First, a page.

This aint self pity it was just the way it was during the time and I think most people that was hardcore about racing during those days had similar or relatable experiences.

So I will just have to take a pass on original thread question. It was the primative racing years and other than it being the killer years I would havet missed it for the world.

The cars were crude and much less perfect. The gap from first to last was definitely greater during those days. The following analogy may miss but it represents my feeling.

The Revolutionary soilder wasnt any less of a warrior than a modern day one that can accomplish so much more based on the better tools, weapons and technology. By the same token the modern day one sacrifices too and is a no less of patriot than the famed originals that we read about in our fornative years.

A lot of rambling but I have and loved the racing I grew up on. I am sure some of it is more sentinental than technical but I dont care it drove my passion. I would not trade the years or the time of my journey for any other years. It was the greatest show ever.
I had the time of my life and hope the previous sentence is true for all readers regardles of your own personal era.
 

Speedbowl14

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Back in the day racing people were even less mainstream than now. My 5th grade teacher found out I wanted to be a race car driver and he spent some class time ridiculing my dream in front of everyone else. My teacher Mr Hill was at least a distant freind of Ned Jarrett or so he said and he bought some pictures of them at least posing together.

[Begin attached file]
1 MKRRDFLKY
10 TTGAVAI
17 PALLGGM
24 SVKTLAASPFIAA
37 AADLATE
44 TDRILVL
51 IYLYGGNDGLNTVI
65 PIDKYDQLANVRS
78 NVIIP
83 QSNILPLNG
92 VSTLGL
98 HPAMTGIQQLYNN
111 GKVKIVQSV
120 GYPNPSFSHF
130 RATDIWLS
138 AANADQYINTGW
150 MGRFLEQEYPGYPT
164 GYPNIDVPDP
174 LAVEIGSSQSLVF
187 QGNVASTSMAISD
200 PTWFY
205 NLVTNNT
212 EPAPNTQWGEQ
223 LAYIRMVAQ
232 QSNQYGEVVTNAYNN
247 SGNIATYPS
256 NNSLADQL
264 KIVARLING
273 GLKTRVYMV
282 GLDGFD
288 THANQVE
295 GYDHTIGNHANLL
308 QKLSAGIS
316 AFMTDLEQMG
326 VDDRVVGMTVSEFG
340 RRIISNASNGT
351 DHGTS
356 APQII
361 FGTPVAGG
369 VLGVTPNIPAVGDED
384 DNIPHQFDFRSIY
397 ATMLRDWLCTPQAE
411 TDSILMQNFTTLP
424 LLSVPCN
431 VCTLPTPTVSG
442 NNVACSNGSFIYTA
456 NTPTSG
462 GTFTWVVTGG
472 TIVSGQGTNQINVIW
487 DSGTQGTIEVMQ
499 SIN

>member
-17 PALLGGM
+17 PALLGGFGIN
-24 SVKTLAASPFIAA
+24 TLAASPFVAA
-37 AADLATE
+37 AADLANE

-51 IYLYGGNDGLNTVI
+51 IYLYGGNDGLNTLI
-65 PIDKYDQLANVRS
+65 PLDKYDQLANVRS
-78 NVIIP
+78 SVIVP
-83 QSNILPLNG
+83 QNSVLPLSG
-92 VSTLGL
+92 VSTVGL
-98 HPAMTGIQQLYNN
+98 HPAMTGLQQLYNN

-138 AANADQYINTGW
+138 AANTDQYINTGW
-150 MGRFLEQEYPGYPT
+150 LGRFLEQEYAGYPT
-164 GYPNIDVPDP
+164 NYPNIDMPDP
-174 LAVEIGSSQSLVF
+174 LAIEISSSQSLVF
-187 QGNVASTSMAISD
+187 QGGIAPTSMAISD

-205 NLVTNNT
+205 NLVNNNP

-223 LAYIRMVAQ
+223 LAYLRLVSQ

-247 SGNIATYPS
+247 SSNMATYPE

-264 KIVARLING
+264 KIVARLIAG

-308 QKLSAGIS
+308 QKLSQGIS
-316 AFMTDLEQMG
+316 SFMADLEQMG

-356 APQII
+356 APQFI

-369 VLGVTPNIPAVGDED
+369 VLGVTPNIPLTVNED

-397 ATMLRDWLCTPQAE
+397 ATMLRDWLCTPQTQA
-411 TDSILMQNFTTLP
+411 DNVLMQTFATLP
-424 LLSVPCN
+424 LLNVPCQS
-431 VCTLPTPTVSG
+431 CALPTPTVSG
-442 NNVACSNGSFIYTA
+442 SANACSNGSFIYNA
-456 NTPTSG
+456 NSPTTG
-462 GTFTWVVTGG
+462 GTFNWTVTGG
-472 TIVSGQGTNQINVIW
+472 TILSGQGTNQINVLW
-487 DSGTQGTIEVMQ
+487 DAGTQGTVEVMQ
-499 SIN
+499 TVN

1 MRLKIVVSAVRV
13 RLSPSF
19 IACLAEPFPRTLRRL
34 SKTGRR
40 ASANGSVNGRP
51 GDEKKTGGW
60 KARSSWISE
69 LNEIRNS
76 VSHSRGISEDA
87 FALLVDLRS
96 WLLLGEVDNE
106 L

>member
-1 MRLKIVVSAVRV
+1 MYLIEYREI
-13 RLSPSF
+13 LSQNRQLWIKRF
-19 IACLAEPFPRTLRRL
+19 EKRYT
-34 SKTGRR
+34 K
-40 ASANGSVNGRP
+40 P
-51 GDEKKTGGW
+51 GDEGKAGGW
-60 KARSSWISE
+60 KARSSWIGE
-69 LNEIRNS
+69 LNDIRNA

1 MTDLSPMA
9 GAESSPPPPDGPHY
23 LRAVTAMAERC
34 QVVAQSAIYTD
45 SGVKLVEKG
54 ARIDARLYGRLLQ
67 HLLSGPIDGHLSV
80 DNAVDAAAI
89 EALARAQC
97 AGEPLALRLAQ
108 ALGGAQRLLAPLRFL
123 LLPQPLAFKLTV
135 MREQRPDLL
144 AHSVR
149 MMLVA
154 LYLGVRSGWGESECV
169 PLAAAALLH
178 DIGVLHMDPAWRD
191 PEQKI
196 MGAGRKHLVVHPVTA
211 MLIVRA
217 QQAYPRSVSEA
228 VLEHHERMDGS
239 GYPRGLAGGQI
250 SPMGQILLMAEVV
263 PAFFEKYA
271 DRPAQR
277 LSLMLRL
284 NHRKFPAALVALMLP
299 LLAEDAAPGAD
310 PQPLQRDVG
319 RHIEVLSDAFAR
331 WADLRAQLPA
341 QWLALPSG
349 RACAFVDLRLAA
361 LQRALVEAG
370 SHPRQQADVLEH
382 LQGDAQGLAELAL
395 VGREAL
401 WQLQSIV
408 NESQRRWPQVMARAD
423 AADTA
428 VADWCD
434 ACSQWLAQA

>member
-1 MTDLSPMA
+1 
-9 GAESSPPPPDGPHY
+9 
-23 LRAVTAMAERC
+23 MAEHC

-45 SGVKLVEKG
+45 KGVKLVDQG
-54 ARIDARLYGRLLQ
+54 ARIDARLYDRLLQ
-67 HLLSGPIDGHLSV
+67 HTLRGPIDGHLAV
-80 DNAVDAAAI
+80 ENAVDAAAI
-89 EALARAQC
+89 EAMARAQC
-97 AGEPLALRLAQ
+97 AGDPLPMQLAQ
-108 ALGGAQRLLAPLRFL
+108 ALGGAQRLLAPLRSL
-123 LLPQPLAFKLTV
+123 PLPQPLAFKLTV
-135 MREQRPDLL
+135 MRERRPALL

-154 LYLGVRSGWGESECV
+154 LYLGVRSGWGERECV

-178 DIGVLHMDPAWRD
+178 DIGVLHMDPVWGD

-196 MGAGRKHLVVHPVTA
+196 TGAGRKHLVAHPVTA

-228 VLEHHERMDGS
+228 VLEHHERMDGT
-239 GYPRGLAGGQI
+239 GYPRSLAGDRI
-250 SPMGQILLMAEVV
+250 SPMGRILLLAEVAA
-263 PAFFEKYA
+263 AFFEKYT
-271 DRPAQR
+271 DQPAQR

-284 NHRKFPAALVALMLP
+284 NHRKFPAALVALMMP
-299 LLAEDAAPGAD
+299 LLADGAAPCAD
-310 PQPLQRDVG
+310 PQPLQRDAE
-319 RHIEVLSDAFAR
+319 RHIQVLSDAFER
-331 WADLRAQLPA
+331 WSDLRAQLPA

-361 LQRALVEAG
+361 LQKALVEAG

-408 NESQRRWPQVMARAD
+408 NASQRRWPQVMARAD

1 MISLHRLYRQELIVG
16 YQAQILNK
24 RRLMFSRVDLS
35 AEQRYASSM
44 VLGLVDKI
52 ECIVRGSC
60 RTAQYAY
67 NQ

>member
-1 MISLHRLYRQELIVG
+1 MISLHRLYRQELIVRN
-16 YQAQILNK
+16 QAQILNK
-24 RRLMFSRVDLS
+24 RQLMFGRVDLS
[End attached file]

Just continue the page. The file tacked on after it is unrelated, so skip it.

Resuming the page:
He told me along with the class how Ned was effected by things like the Fireball Roberts crash and how they were was no money to be made in it for a family man so Ned retired. All of which was at least 99% true in the most profound sense.

My own Mama is a good person and Mother but she told me not to ever buy or build a race car until I moved out cause she wasnt having it in her home. She never attended any race or race practice(s) of mine. She wasnt going to encourage her boys trashy pursuits.

I was raised in church and I could write in detail about being shunned as a high school student and as a young man that was absolute about his desires to be a race car driver. I was also sincere about what I learned at church during those years and active as a young person could ever be about supporting the work and even leading in many of those church events. I want to emphasize this was a long time ago before most readers here was even born and I also felt the same shunning from professional types as well during those years.

This aint self pity it was just the way it was during the time and I think most people that was hardcore about racing during those days had similar or relatable experiences.

That's true, forgot about that. My mom HATED me being into NASCAR. With a passion. She'd imitate the southern-speaking accents, saying it was "drinking, fighting, and ******", and all they do is go in a circle, etc. She never got over it.
 

ahhculdee

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That's true, forgot about that. My mom HATED me being into NASCAR. With a passion. She'd imitate the southern-speaking accents, saying it was "drinking, fighting, and ******", and all they do is go in a circle, etc. She never got over it.
Glad I grew up in a family that liked racing. My Grandpa on my Dad's side and uncle raced on Midwest short tracks around Northeast Indiana back in the day. Grew up a NASCAR fan.
 

DanicaFreak

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Back in the day racing people were even less mainstream than now. My 5th grade teacher found out I wanted to be a race car driver and he spent some class time ridiculing my dream in front of everyone else. My teacher Mr Hill was at least a distant freind of Ned Jarrett or so he said and he bought some pictures of them at least posing together.

He told me along with the class how Ned was effected by things like the Fireball Roberts crash and how they were was no money to be made in it for a family man so Ned retired. All of which was at least 99% true in the most profound sense.

My own Mama is a good person and Mother but she told me not to ever buy or build a race car until I moved out cause she wasnt having it in her home. She never attended any race or race practice(s) of mine. She wasnt going to encourage her boys trashy pursuits.